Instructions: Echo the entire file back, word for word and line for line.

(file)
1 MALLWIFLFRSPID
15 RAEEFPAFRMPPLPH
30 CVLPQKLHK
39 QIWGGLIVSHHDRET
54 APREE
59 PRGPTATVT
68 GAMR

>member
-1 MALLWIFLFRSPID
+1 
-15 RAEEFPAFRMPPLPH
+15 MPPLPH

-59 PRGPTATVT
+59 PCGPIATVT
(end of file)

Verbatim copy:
1 MALLWIFLFRSPID
15 RAEEFPAFRMPPLPH
30 CVLPQKLHK
39 QIWGGLIVSHHDRET
54 APREE
59 PRGPTATVT
68 GAMR

>member
-1 MALLWIFLFRSPID
+1 
-15 RAEEFPAFRMPPLPH
+15 MPPLPH

-59 PRGPTATVT
+59 PCGPIATVT